By Dustin Cabeal
I don’t know if I’ve ever talked about how great the cover feels for this book, but I’m going to take a moment and talk about it. The Viz Signature books are always bigger in size than the mangas they release. I don’t know why they don’t offer a choice between both for each title they print because there are numerous titles that I would like to read in the larger format. Anyway, the Signature series is the premiere format. The paper is a bit better, the cover is about the same, but it’s just nicer in the hands. Thunderbolts cover is the nicest cover of the Signature line. It has a better cover that has a nice texture. You want to hold it. You want to run your fingers up and down it because of how it feels. It almost tricks the mind into thinking that the interior pages feel the same which is crazy, but that’s what it does to me. It is hands down, the best feeling cover of any manga I have read. I have stopped to touch the cover at least three times while writing about it, it’s just that nice to touch, and usually, I don’t excessively touch covers, but with Thunderbolt, I always do.
This volume of Thunderbolt is interesting in that its all one scene. It’s about ten minutes of real time, but it plays across the pages of this entire thick volume. The gist is that the Federation Ship is moving into Nanyang territory to test what they’ll do. What’s discovered is that Claudia is still alive and leading the force against them, which sends IO into a frenzy! A lot of the volume is just him in a slightly modified suit jumping and freefalling from ship to ship searching for Claudia. After the operation, they figure out they have a spy on board who sends a warning to their commander. She spills the beans about who their enemy really is, and as they say, the plot thickens.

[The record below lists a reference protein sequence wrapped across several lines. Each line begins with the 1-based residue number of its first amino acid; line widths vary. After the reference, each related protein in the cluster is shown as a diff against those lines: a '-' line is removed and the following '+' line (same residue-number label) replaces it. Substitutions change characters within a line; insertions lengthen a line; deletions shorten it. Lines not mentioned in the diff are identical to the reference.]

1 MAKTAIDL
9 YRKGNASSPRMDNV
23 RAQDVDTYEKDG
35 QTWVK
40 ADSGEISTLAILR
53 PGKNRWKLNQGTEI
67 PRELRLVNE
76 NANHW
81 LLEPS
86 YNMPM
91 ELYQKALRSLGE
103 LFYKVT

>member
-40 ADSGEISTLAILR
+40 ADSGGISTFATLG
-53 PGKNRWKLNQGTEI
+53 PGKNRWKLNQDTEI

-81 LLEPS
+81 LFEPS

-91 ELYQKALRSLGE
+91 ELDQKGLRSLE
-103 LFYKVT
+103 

What’s wonderful about Thunderbolt is how many pages are dedicated to pure art. Damn near every manga I read looks wonderful, but they’re all scared to let the art carry the story in the least bit. You can almost sense the panic when there hasn’t been any dialogue for a few panels. Thunderbolt can go on for pages without saying a word. Hell, sometimes they won’t even be fighting, just squaring up against each other. There’s a bit of that in this volume, not a ton because IO’s character is so pissed and angry that instead of just sitting back listening to music he’s yelling and running around in a suit performing amazing abilities that most can’t. Though I will never truly understand why everyone can’t perform the same tasks in Gundams, it’s just become something I’ve accepted over the years since I don’t think there’s any logic to it they can or want to go into. The story with the Nanyang continues to be interesting. This third party is an amazing addition to the two sides of the war and makes so much sense to the overall world.
The detail of the artwork continues to be wonderful. Not only does the art drive the story as much as the dialogue, but it continues to get better. When Claudia returns, there is a sharp difference to her in how she looks. She’s recognizable, but you can tell she’s changed as a person. All of that pours out from the visuals of the story. Thunderbolt is a bloody story, but the violence is masterfully done. It’s not beautiful; it’s pretty hard to look at sometimes when suiciders are being gun downed while putting up talismans. Hell, even the mechs, as wonderful as they are to see fighting, have a sense of real-world casualties. Thunderbolt blurs the line of war leaving you to wonder, who is on the right side of this battle? Is anyone or is war just hell?
Eventually, this story must end. All Gundam stories end, and that’s part of their charm. They can run for a long time, but they are nothing without an ending. My only hope for Thunderbolt is that it doesn’t tug on my heartstrings too, too much because I continue to be attached to these characters and the world they live in. Time will tell, but for now, this is another stunning volume to add to your collection.
Mobile Suit Gundam: Thunderbolt vol. 7